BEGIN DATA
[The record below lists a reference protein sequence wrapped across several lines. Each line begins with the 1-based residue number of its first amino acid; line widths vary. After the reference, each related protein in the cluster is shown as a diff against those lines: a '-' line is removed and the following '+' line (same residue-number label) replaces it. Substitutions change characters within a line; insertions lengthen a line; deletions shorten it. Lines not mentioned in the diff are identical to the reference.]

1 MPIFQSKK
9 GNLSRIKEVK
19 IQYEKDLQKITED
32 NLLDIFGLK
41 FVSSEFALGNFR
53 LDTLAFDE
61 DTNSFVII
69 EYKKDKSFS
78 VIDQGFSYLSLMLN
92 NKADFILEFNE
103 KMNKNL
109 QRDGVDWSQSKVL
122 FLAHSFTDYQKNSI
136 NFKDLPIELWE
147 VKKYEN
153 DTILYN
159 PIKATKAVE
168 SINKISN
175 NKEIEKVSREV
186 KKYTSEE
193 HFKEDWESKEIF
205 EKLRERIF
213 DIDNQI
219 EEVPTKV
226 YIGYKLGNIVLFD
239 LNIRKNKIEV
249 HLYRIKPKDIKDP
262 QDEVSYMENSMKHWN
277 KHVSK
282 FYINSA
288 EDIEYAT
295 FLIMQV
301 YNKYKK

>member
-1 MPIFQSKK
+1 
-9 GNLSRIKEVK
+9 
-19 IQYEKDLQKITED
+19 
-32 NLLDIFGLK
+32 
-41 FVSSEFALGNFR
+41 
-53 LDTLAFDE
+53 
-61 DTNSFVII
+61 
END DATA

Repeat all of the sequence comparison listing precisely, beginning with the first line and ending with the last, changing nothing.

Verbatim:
[The record below lists a reference protein sequence wrapped across several lines. Each line begins with the 1-based residue number of its first amino acid; line widths vary. After the reference, each related protein in the cluster is shown as a diff against those lines: a '-' line is removed and the following '+' line (same residue-number label) replaces it. Substitutions change characters within a line; insertions lengthen a line; deletions shorten it. Lines not mentioned in the diff are identical to the reference.]

1 MPIFQSKK
9 GNLSRIKEVK
19 IQYEKDLQKITED
32 NLLDIFGLK
41 FVSSEFALGNFR
53 LDTLAFDE
61 DTNSFVII
69 EYKKDKSFS
78 VIDQGFSYLSLMLN
92 NKADFILEFNE
103 KMNKNL
109 QRDGVDWSQSKVL
122 FLAHSFTDYQKNSI
136 NFKDLPIELWE
147 VKKYEN
153 DTILYN
159 PIKATKAVE
168 SINKISN
175 NKEIEKVSREV
186 KKYTSEE
193 HFKEDWESKEIF
205 EKLRERIF
213 DIDNQI
219 EEVPTKV
226 YIGYKLGNIVLFD
239 LNIRKNKIEV
249 HLYRIKPKDIKDP
262 QDEVSYMENSMKHWN
277 KHVSK
282 FYINSA
288 EDIEYAT
295 FLIMQV
301 YNKYKK

>member
-1 MPIFQSKK
+1 
-9 GNLSRIKEVK
+9 
-19 IQYEKDLQKITED
+19 
-32 NLLDIFGLK
+32 
-41 FVSSEFALGNFR
+41 
-53 LDTLAFDE
+53 
-61 DTNSFVII
+61 